What are your big growth targets for the next few years? 

Over the next four years, we plan to scale our operations 11 times in terms of revenues ($20 million in annualised revenues) and expect a 7-fold increase in member capacity (22,000 member capacity). We are now profitable at the company level. Our revenues stood at over Rs 45 crore in the year ended March 2018.

How competitive is the co-working space at present?

In today’s market, all kinds of players exist and I have seen the word co-working being used to describe everything from traditional business centres to bars that offer WiFi! We have chosen to follow the path of creating community-centric workspaces. That’s where we feel our strength lies and where we create the most value for our members. We believe the co-working industry is just getting started and the value it brings to a growing set of working professionals creates a win-win for all.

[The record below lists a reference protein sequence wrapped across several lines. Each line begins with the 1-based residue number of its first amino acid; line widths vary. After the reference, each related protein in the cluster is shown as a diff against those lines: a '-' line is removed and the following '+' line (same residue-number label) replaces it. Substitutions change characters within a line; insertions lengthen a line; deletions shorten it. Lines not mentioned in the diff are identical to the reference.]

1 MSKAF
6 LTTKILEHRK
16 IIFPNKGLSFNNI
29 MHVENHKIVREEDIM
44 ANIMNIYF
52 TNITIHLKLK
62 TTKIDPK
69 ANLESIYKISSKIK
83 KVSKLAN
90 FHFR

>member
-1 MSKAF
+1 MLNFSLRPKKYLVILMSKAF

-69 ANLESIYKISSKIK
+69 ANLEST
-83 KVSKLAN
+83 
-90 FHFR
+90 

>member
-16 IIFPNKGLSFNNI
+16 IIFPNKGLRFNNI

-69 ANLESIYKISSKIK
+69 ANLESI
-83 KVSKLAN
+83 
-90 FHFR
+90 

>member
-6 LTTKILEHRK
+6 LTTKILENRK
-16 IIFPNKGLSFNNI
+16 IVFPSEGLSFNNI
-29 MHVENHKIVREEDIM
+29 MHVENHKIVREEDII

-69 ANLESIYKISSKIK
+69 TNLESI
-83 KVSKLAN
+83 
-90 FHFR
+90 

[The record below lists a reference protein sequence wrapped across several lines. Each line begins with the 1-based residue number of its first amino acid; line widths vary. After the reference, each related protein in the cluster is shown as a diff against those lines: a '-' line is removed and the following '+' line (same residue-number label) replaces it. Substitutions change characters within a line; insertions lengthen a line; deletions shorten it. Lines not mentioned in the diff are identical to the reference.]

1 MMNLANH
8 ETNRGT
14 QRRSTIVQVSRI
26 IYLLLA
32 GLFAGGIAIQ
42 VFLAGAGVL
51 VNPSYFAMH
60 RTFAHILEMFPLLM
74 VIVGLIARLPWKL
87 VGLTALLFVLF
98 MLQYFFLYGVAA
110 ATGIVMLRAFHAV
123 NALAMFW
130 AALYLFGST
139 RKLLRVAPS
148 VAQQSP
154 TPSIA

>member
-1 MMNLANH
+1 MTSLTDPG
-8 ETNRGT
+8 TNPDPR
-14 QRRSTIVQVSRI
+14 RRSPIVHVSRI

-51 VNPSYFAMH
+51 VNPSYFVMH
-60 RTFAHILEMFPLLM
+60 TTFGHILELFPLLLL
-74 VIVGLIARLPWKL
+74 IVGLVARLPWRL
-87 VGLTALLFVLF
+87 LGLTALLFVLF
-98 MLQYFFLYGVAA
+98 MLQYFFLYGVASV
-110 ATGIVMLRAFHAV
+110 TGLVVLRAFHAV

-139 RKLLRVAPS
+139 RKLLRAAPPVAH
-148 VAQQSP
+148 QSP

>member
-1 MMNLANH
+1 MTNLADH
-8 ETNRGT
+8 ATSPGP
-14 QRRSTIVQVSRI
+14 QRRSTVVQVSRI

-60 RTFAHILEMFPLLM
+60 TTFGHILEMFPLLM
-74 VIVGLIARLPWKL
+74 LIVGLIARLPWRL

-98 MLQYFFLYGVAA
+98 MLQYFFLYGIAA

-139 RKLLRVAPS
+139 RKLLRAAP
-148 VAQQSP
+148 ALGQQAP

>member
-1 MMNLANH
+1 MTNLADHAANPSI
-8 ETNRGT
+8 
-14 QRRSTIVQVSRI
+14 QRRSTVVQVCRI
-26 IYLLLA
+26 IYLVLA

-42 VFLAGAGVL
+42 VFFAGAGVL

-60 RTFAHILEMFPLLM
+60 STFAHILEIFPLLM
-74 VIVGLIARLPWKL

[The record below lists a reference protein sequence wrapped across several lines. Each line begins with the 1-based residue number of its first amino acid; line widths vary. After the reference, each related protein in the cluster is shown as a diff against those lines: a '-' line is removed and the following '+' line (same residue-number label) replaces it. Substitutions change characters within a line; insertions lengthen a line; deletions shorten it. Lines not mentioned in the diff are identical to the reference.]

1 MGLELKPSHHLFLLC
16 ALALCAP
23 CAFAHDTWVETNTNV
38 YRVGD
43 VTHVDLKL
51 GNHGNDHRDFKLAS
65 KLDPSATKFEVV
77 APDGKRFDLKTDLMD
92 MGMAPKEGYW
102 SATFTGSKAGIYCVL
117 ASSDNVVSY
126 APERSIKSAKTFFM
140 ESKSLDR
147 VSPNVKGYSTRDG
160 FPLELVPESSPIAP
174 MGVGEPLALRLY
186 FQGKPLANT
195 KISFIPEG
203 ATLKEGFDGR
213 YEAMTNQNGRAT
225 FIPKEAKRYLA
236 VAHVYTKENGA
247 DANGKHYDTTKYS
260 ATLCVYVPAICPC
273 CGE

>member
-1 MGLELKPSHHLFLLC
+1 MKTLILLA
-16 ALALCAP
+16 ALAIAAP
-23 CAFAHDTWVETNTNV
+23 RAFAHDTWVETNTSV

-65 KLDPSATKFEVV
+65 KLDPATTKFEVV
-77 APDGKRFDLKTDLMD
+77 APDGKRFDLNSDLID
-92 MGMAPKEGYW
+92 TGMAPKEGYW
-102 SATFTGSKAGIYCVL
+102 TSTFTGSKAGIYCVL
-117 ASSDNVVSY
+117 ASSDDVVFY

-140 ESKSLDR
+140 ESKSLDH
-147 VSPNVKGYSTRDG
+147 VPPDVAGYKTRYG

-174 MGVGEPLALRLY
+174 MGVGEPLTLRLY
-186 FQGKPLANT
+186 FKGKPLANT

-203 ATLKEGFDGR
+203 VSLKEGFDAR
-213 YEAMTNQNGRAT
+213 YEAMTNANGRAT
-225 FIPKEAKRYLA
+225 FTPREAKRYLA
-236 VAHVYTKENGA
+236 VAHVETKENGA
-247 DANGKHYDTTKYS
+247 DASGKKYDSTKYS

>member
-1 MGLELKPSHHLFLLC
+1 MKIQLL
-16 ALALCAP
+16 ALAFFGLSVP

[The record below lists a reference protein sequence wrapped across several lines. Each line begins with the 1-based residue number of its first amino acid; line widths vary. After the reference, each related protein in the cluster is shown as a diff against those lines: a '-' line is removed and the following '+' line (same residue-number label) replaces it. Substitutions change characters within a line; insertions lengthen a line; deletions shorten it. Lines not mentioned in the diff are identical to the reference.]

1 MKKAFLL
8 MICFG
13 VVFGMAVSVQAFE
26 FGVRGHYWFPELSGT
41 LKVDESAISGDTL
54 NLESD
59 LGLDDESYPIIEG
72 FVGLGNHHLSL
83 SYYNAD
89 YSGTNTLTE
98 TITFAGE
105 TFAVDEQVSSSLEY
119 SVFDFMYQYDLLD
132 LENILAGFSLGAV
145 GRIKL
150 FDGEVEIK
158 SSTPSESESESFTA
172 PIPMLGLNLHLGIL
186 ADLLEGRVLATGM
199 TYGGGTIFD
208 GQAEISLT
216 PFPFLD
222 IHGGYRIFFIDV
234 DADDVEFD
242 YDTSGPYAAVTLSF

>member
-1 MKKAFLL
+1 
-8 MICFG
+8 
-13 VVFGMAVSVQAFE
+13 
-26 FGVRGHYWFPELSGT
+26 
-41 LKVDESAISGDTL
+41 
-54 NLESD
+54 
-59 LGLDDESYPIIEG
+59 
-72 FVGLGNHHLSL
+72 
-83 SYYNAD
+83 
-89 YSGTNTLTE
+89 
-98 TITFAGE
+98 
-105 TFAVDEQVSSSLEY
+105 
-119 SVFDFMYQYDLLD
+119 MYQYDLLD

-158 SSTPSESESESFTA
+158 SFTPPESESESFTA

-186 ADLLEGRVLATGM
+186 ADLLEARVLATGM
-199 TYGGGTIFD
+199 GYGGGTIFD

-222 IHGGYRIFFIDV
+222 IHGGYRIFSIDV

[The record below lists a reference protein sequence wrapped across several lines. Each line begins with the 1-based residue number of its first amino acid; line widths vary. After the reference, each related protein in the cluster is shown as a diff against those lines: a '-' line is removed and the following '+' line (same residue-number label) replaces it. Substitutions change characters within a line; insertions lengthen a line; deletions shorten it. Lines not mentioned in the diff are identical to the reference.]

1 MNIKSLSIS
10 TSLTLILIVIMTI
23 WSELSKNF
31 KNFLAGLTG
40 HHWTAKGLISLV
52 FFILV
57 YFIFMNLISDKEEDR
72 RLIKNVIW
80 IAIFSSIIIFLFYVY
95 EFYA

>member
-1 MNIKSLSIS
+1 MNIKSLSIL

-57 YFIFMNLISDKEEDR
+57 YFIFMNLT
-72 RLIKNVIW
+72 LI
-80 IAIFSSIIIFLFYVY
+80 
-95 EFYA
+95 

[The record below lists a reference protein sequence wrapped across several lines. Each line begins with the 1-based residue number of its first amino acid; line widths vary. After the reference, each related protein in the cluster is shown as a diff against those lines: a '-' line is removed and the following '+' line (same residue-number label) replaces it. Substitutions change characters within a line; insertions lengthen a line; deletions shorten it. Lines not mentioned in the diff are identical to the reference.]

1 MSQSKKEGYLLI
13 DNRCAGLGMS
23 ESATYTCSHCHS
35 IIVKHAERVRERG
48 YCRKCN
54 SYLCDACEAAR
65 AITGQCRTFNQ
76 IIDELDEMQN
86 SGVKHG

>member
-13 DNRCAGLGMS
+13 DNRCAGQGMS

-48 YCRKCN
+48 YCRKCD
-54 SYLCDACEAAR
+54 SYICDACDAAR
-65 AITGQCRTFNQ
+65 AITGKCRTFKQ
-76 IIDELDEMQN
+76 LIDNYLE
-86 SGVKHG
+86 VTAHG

What technologies is the company using to mainstream its operations?

We recently launched a 91springboard  app with advanced discoverability features for members to get the most out of the community. We have also built a member management platform to streamline day-to-day logistics and provide our members a hassle-free work environment.

Any partnerships, strategic acquisitions on the cards?

The co-working space is still at a very nascent stage and we have barely scratched the surface.  Our goal is to be the biggest co-working community that passes on the benefits of economies of scale to our members. We are looking to expand exponentially in the coming years. We are not actively looking at any mergers or acquisitions as of now.

Where do you think most of your market is located? What are your plans to tap into that potential?

Currently, there is a lot of demand coming from the metros and Tier 1 cities in India and all our efforts are focused on expanding our capacity in the tier 1 cities. All the cities we are in are experiencing a healthy growth rate and we see a very good steady state occupancy across cities.